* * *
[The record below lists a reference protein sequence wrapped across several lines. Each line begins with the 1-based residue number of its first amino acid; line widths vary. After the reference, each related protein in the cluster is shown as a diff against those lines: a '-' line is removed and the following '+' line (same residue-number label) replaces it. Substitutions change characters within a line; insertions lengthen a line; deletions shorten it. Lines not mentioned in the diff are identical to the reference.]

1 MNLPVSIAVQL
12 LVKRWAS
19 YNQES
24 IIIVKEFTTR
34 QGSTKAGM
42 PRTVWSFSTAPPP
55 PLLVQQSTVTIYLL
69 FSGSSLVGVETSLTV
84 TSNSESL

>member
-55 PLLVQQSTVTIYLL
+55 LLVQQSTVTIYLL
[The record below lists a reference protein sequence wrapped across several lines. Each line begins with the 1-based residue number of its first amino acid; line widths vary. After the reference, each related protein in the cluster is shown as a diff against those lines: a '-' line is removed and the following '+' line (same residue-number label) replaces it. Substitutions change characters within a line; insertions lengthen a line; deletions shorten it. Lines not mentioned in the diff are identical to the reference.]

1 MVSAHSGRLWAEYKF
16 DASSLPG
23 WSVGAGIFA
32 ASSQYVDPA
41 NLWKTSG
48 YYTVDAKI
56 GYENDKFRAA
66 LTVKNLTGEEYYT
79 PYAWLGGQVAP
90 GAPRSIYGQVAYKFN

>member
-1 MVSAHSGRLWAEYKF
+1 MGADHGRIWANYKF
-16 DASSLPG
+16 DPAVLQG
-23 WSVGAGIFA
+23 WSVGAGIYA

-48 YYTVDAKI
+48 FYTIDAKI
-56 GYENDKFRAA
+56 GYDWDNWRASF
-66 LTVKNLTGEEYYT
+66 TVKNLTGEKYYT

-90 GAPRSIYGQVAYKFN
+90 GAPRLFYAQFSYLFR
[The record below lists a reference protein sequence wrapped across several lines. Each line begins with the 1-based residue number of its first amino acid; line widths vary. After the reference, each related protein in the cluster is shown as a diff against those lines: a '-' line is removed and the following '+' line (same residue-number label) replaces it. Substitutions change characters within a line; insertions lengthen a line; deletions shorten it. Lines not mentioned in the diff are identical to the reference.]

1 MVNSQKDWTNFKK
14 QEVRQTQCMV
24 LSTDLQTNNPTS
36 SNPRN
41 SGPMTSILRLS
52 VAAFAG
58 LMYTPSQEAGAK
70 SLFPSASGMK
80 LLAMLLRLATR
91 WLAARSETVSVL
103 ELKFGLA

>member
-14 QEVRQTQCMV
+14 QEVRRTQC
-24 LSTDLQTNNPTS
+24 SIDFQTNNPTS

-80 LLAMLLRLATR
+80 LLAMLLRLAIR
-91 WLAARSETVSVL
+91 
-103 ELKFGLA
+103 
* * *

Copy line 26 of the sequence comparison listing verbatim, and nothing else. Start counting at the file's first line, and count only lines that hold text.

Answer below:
-1 MVSAHSGRLWAEYKF